By Irvine Welsh

Told in a variety of dialects with a multiplicity of narrators, this book covers the lives of a group of heroin addicts living in Scotland.

The real meaning: Not only does the book capture the destructive power of addiction, it also drives home the point that even among friends, the drug always comes first.

“Choose us. Choose life. Choose mortgage payments; choose washing machines; choose cars; choose sitting on a couch watching mind-numbing and spirit-crushing game shows, stuffing fuckin junk food intae yir mooth. Choose rotting away, pishing and shiteing yersel in a home, a total fuckin embarrassment tae the selfish, fucked-up brats ye’ve produced. Choose life.”

The Speed Chronicles

The Speed Chronicles

By Joseph Mattson

This anthology of short stories about crystal meth includes authors such as Sherman Alexie and actor James Franco. They explore using speed in diverse settings and cast light on how the drug affects such a wide cross-section of Americans.

The real meaning: Drugs are used by the rich and poor, affecting lives regardless of race, location, and socioeconomic status.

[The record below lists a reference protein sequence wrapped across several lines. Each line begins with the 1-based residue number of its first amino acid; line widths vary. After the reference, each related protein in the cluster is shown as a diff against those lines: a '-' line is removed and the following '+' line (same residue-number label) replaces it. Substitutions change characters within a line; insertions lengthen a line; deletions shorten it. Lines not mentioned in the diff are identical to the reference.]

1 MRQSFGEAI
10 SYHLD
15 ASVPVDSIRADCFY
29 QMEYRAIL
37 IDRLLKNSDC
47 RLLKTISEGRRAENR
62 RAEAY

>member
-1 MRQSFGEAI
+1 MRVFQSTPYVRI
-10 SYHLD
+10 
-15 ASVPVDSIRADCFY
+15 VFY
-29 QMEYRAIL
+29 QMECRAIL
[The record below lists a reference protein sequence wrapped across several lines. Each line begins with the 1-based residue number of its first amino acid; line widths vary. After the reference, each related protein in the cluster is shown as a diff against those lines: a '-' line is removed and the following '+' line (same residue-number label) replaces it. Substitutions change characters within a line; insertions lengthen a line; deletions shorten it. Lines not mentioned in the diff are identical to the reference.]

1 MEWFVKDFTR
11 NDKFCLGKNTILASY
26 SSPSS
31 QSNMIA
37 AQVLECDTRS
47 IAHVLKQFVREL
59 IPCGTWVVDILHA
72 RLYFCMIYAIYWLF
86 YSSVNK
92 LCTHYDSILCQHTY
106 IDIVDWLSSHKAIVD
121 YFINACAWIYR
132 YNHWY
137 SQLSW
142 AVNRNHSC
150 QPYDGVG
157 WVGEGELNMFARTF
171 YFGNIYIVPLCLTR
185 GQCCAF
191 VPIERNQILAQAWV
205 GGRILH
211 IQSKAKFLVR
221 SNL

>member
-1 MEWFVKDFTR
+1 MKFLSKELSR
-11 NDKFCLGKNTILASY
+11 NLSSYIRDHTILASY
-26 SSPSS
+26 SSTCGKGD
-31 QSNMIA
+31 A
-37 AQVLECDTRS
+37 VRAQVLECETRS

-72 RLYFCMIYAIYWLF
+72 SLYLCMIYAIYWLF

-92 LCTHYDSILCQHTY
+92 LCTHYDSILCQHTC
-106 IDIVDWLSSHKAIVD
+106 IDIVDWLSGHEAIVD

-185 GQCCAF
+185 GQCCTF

“Some shoot for angst-curing kicks, some snort for sad endurance, some for explosive joyrides into the unknown, because no matter how delicious dying young might seem, they want to live forever.”

The Cocaine Chronicles

The Cocaine Chronicles

By Gary Phillips, Jervey Tervalon

The second tome in the Chronicles series takes an in-depth look at cocaine. Stories from Lee Child, James Brown, and others feature light and dark tales, illuminating both the pleasures and horrors of drug use.

The real meaning: Cocaine is the provoking agent in these stories that show what people do when they are at their most desperate.

“Part of me wants to believe. In what, in whom, I have no idea. And the funny thing is, for me, it doesn’t really matter. It is after all the act, not the message, that ultimately gives form to prayer.”

Related: 12 Powerful Books About Depression 

Featured still from 'Requiem for a Dream' via Artisan Entertainment